Editorial: It’s time to find out if sales tax plan will fly

Published 12:00 am Tuesday, August 26, 2003

The Albert Lea City Council had a tough decision to make about a study on the popularity of a sales-tax proposal. In a way, they couldn’t win. They could have voted to spend more than $20,000 on the survey and looked like they’re eager to fritter away taxpayer money on a survey about an issue that would have to pass in a referendum anyway. Yet, if they decided to skip the study and proceed with the sales-tax proposal at the state level, they could be accused of failing to gather adequate public input on the plan.

The local-option sales tax idea has been kicked around for years now, and with a watershed board now in place and preparing to start its work, funding for lake projects has become even more of an issue. It’s time to sort out once and for all whether this half-percent sales tax will work in Albert Lea, and although it isn’t free, a survey, which the council approved Monday, is the first step toward doing that.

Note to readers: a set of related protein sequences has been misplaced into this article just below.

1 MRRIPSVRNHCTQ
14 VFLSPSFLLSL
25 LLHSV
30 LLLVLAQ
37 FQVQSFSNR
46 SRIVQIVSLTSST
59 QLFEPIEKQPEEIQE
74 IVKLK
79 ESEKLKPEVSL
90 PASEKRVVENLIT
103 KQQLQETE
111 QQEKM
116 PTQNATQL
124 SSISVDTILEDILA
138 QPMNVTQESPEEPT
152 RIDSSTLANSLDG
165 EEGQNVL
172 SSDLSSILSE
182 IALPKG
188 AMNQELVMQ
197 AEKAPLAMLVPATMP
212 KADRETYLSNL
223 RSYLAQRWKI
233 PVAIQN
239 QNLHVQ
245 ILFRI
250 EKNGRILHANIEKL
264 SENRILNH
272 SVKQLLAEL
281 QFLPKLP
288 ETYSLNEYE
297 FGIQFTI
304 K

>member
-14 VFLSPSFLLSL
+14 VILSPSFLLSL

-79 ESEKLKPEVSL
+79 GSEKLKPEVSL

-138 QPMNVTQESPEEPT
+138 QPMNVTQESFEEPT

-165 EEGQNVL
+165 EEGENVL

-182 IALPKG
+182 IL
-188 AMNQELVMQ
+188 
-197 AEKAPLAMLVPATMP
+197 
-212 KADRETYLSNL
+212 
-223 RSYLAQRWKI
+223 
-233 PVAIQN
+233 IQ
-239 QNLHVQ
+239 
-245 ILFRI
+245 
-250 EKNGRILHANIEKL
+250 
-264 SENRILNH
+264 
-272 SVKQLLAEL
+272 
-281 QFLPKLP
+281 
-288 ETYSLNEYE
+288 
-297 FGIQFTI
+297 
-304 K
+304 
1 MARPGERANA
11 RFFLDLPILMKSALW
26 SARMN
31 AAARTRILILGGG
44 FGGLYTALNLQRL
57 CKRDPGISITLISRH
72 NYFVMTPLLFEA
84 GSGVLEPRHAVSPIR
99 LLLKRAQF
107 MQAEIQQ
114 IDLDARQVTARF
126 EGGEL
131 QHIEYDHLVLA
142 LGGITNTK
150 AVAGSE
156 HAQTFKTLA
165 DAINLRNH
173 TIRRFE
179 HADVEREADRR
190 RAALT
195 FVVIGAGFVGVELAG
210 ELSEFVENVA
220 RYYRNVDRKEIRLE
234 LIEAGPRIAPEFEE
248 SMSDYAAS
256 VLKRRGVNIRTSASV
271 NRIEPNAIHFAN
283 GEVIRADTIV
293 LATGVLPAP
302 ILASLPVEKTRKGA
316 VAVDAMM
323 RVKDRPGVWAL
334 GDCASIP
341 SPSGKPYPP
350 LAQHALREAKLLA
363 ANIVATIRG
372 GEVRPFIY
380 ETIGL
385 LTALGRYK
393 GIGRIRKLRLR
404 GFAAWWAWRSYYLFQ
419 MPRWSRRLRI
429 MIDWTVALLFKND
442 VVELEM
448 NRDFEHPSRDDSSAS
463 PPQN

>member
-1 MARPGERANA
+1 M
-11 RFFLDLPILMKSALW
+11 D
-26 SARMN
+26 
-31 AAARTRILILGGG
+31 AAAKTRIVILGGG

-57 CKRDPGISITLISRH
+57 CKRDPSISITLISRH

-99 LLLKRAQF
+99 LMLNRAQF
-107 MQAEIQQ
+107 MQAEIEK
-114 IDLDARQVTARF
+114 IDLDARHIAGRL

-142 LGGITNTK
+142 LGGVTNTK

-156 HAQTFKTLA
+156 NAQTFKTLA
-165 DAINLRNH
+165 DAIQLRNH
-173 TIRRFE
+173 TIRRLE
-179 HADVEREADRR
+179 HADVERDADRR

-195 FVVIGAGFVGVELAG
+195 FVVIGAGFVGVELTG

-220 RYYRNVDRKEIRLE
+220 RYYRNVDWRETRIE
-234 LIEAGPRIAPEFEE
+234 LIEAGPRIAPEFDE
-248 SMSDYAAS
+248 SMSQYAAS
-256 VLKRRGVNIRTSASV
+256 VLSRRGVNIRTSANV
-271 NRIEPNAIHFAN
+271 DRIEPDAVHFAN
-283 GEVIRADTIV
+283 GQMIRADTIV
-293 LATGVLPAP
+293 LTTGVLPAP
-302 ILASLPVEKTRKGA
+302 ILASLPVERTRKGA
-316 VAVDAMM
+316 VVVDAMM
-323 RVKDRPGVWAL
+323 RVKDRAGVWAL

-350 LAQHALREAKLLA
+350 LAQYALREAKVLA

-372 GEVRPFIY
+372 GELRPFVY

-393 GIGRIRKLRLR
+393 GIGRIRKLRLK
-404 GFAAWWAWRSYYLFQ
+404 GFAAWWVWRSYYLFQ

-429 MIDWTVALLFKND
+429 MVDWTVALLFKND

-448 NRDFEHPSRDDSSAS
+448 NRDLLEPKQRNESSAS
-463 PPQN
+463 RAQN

If the survey turns up what seems like adequate support for the idea, the city can then go ahead with more detailed plans to take to the state legislature next year, and will go armed with evidence that the residents of the city support the plan. If the survey finds that the tax has too much opposition to overcome &045; certainly a possibility, with many residents already dissatisfied about rising taxes &045; the city could do the wise thing and drop the idea, saving the time and money that it would have cost to pursue the plan further.

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Members of the watershed board have argued that there must be more of a consensus on lake projects before a survey, so the public will have a better idea of what is at stake. But after years of public debate on the lakes, most people have already formed their opinion on things like lake dredging, and those who will oppose any new tax are unlikely to change their minds based on new information on the lake plan. The results of a survey six months from now probably wouldn’t be significantly different than the results of a survey now.